TWO METERS SQUARE

The armed men came upon her village like a sudden storm. Paramilitary troupes announced that they were taking over this village in the Cauca region of Colombia, giving the two hundred inhabitants two hours to vacate or be shot. Eight year old Damaris and her family had just enough time to grab a single change of clothing.

Then they fled for their lives.

They spent almost a year finding shelter wherever they could, with relatives in other towns, or in church shelters. It was a time of numbing despair, Damaris recalls. “There was no time or space to think,” she says. “We pushed pain down inside our hearts, locked away in a cage.”

Months later, some of the displaced villagers risked returning to their village. There was little to return to: the paramilitary had moved on when there was nothing left to consume or destroy. One hundred villagers began the heartbreaking task of rebuilding their homes. They did so silently, avoiding eye contact, unable or unwilling to speak of the unspeakable. Nothing would ever be the same.

Damaris and her family stayed in Cali, thinking it would be safer. They were wrong.

“They came to the house of my aunt,” she says, sitting stiffly. “And took my aunt and my grandmother away. I watched the men, feeling afraid. Where was God?” Her aunt was two months pregnant at the time.

The kidnappers called a few hours later, demanding one million pesos, or both the aunt and grandmother would be tortured and killed. The family desperately tried to raise the money. The two women were taken to a remote camp, where for eight months they were imprisoned in a cage, two meters square. They were not allowed out, but were forced to live with their own excrement. As the months went by and it was obvious that the aunt was about to give birth, the men dragged her out and sent her away. The aunt somehow made her way to Cali, emaciated and fragile. Shaking, she warned the family that the kidnappers were coming to take the children.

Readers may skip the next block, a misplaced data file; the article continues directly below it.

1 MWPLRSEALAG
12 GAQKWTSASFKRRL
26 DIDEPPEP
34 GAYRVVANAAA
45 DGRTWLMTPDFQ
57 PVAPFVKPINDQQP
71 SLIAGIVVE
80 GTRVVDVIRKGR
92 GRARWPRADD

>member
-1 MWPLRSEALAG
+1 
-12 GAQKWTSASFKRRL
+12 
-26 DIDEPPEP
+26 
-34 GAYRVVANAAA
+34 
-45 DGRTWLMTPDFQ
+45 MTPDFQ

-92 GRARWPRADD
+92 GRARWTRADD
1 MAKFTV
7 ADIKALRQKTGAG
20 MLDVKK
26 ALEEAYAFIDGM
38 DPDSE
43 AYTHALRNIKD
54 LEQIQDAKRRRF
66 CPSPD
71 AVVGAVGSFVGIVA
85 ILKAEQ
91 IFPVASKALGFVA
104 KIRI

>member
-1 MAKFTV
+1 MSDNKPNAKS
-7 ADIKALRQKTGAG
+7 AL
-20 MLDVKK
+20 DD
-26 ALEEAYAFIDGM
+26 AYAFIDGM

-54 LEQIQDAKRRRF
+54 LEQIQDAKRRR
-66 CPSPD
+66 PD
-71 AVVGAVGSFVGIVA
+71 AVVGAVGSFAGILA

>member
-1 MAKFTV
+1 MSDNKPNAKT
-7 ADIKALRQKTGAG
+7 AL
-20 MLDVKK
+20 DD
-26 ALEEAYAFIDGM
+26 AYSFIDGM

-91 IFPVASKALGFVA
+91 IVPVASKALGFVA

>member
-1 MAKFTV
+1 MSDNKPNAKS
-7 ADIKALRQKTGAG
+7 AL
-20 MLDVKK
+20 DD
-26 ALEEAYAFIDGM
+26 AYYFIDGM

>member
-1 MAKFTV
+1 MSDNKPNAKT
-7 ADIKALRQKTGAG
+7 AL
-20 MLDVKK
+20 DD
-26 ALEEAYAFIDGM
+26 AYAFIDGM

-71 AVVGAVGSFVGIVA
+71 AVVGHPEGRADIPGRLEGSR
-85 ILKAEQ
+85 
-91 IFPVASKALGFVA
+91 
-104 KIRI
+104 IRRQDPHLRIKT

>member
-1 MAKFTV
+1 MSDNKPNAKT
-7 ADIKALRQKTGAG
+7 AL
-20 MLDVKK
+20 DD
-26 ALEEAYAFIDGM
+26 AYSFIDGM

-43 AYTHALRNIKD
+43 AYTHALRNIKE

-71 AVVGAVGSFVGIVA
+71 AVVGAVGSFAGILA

Terrified, the family decided to risk informing the police, and with information from the aunt, the grandmother was found and rescued and the kidnappers imprisoned. Damaris hoped that everything would be alright now. But the stress of the experience caused her aunt to break with reality; she became psychotic and violent. The baby was taken away, and the aunt sent to a psychiatric hospital to recover.

“But no one recovered,” Damaris said. “They will not talk about anything. How can we heal, if we stay silent?”

Seventeen years later, Damaris is doing something to break this silence. With a degree in psychology, Damaris has gone back to her village to hold workshops and offer gentle therapy through art and story, slowly drawing out the toxic memories that paralyze survivors. She listens to them, weeps with them, then leads them to the only one who can take the twisted chapters of their lives and change the ending of their story. Jesus can bring beauty from ashes, she tells them. Many have believed, allowing their hearts to unfold and hope again. Damaris’ father is not one of them. He has rejected God, and clenches his heart like a fist around the pain.

“It is like he is in that cage, two meters square,” Damaris says, tears gathering in her eyes. “So many of my people are like him, angry and trapped, unable to forgive.” But As Colombia moves forward with the current terms of their peace accord, armed groups have disbanded and local churches are preparing to embrace the ultimate challenge of receiving those who have wounded them, and helping to somehow reintegrate them back into society.

Pray for the healing of Colombia.

By Nikki White

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